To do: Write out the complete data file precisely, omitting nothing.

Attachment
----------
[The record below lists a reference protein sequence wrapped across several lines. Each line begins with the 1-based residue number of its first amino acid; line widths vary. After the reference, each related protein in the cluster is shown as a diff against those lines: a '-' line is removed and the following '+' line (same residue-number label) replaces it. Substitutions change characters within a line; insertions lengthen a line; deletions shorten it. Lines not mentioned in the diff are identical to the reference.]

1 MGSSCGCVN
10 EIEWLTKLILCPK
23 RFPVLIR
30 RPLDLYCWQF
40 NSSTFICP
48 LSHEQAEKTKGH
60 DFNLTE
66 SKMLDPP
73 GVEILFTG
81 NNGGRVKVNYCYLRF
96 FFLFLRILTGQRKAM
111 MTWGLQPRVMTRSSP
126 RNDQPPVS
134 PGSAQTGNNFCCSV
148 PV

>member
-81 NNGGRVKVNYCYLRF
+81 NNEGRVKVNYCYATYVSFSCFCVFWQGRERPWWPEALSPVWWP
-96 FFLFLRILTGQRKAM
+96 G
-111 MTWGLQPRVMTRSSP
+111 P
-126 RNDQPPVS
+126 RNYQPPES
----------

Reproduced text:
[The record below lists a reference protein sequence wrapped across several lines. Each line begins with the 1-based residue number of its first amino acid; line widths vary. After the reference, each related protein in the cluster is shown as a diff against those lines: a '-' line is removed and the following '+' line (same residue-number label) replaces it. Substitutions change characters within a line; insertions lengthen a line; deletions shorten it. Lines not mentioned in the diff are identical to the reference.]

1 MGSSCGCVN
10 EIEWLTKLILCPK
23 RFPVLIR
30 RPLDLYCWQF
40 NSSTFICP
48 LSHEQAEKTKGH
60 DFNLTE
66 SKMLDPP
73 GVEILFTG
81 NNGGRVKVNYCYLRF
96 FFLFLRILTGQRKAM
111 MTWGLQPRVMTRSSP
126 RNDQPPVS
134 PGSAQTGNNFCCSV
148 PV

>member
-81 NNGGRVKVNYCYLRF
+81 NNEGRVKVNYCYATYVSFSCFCVFWQGRERPWWPEALSPVWWP
-96 FFLFLRILTGQRKAM
+96 G
-111 MTWGLQPRVMTRSSP
+111 P
-126 RNDQPPVS
+126 RNYQPPES